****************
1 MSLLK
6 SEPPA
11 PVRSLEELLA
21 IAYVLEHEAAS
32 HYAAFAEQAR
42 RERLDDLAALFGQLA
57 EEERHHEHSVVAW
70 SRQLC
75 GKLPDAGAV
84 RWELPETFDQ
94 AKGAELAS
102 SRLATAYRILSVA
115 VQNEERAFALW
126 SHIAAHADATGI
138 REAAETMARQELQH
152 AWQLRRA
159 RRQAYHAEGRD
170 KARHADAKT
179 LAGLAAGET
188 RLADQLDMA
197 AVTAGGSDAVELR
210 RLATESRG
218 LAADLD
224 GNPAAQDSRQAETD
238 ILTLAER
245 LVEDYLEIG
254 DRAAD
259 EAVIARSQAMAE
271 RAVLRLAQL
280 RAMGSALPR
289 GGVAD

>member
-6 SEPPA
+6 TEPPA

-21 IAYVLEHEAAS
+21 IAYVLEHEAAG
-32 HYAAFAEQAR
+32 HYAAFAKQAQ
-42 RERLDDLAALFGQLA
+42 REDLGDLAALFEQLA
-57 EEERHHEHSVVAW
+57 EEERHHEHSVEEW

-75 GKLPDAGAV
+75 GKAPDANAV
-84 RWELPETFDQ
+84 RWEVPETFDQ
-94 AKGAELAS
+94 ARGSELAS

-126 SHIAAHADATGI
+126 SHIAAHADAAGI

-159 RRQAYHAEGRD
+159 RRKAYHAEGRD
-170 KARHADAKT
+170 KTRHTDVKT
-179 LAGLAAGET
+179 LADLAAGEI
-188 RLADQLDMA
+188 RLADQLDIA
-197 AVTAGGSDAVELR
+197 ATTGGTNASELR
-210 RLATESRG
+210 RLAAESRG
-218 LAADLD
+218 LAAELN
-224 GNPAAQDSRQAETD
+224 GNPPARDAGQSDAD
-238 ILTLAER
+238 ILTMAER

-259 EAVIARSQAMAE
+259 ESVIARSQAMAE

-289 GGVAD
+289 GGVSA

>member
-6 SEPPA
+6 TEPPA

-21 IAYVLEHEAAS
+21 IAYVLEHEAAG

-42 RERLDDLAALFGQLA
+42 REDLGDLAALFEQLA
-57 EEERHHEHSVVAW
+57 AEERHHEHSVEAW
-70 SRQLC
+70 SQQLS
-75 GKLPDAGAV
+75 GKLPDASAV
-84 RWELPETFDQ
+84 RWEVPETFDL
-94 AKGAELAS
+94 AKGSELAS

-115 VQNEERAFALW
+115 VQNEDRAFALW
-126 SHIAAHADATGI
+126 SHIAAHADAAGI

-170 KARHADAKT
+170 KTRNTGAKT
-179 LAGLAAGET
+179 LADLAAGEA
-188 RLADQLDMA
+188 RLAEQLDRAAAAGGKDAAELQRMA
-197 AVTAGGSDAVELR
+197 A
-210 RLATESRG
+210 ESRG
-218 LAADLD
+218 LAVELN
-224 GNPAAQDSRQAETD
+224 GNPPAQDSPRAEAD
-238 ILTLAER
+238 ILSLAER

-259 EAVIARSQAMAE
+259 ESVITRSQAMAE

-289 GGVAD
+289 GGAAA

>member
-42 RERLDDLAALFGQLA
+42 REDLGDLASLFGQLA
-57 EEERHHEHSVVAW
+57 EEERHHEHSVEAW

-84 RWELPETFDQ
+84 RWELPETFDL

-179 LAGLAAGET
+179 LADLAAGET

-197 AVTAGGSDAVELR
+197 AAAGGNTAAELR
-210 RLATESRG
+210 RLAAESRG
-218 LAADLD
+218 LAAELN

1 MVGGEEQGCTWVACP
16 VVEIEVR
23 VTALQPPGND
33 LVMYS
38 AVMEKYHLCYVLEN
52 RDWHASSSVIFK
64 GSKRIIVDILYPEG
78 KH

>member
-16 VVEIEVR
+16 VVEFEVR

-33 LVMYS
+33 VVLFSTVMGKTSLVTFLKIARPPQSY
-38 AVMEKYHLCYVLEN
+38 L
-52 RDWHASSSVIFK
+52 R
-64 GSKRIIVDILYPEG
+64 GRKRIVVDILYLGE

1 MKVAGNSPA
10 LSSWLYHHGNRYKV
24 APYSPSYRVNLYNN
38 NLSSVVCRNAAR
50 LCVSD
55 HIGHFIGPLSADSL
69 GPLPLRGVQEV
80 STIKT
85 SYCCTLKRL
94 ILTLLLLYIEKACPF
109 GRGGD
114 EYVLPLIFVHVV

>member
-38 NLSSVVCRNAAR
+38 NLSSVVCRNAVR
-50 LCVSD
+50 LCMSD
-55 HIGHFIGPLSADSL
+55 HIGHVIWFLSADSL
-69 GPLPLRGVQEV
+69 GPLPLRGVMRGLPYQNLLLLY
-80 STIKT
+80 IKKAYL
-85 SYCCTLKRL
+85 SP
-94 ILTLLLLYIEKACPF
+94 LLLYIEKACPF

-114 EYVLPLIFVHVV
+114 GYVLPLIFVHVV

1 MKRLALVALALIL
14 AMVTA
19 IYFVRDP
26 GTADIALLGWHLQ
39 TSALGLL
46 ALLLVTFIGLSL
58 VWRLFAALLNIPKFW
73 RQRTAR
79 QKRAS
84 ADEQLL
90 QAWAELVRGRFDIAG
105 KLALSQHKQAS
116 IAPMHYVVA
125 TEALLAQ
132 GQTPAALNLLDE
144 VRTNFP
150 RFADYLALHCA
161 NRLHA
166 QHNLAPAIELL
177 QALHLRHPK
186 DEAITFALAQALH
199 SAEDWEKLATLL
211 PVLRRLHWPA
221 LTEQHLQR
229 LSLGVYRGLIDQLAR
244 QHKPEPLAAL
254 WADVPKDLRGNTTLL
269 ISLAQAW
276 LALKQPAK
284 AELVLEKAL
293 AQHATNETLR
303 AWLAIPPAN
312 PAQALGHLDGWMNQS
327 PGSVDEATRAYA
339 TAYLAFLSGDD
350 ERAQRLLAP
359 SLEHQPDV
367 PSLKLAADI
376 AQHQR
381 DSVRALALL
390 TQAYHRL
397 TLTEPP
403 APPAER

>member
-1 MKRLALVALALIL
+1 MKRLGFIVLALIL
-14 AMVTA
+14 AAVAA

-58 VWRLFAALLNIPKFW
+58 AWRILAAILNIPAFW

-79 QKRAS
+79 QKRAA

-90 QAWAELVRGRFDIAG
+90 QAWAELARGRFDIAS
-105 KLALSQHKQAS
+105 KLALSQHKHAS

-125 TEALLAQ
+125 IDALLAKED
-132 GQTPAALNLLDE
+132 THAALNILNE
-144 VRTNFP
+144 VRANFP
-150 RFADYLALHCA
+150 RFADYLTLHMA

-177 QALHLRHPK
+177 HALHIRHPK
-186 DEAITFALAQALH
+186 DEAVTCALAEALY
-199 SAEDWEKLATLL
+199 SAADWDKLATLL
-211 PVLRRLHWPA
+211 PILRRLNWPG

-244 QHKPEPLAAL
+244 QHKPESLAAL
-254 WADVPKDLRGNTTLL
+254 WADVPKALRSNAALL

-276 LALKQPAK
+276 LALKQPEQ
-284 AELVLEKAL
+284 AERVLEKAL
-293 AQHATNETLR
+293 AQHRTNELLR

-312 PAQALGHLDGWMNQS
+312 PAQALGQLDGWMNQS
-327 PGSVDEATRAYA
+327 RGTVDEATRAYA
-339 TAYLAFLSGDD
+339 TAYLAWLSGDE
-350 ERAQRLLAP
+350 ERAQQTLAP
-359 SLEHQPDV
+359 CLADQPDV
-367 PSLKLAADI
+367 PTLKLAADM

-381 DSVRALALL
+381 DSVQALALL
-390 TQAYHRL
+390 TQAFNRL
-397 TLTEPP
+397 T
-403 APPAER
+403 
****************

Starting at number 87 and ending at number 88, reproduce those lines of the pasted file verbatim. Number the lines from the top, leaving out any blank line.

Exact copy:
+84 RWEVPETFDL
-94 AKGAELAS